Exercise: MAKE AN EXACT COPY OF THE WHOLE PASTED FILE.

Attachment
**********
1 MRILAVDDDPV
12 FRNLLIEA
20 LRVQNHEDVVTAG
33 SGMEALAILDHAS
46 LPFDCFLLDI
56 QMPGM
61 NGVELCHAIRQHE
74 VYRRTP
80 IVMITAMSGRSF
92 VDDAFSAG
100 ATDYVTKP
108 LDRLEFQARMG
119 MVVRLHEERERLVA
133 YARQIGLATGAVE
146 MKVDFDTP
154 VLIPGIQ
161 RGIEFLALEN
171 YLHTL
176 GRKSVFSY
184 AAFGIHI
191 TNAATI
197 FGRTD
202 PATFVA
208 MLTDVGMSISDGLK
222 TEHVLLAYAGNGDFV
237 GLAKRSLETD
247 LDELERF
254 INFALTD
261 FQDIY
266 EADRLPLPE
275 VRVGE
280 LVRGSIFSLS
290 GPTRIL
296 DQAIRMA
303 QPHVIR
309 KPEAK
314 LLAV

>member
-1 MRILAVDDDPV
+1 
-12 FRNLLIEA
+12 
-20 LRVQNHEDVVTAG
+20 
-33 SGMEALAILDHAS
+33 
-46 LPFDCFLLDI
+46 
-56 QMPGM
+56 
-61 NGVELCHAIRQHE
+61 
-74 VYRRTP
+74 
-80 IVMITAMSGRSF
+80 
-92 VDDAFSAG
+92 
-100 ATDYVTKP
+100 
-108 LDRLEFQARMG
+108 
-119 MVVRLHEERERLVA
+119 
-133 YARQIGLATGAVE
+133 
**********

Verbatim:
1 MRILAVDDDPV
12 FRNLLIEA
20 LRVQNHEDVVTAG
33 SGMEALAILDHAS
46 LPFDCFLLDI
56 QMPGM
61 NGVELCHAIRQHE
74 VYRRTP
80 IVMITAMSGRSF
92 VDDAFSAG
100 ATDYVTKP
108 LDRLEFQARMG
119 MVVRLHEERERLVA
133 YARQIGLATGAVE
146 MKVDFDTP
154 VLIPGIQ
161 RGIEFLALEN
171 YLHTL
176 GRKSVFSY
184 AAFGIHI
191 TNAATI
197 FGRTD
202 PATFVA
208 MLTDVGMSISDGLK
222 TEHVLLAYAGNGDFV
237 GLAKRSLETD
247 LDELERF
254 INFALTD
261 FQDIY
266 EADRLPLPE
275 VRVGE
280 LVRGSIFSLS
290 GPTRIL
296 DQAIRMA
303 QPHVIR
309 KPEAK
314 LLAV

>member
-1 MRILAVDDDPV
+1 
-12 FRNLLIEA
+12 
-20 LRVQNHEDVVTAG
+20 
-33 SGMEALAILDHAS
+33 
-46 LPFDCFLLDI
+46 
-56 QMPGM
+56 
-61 NGVELCHAIRQHE
+61 
-74 VYRRTP
+74 
-80 IVMITAMSGRSF
+80 
-92 VDDAFSAG
+92 
-100 ATDYVTKP
+100 
-108 LDRLEFQARMG
+108 
-119 MVVRLHEERERLVA
+119 
-133 YARQIGLATGAVE
+133 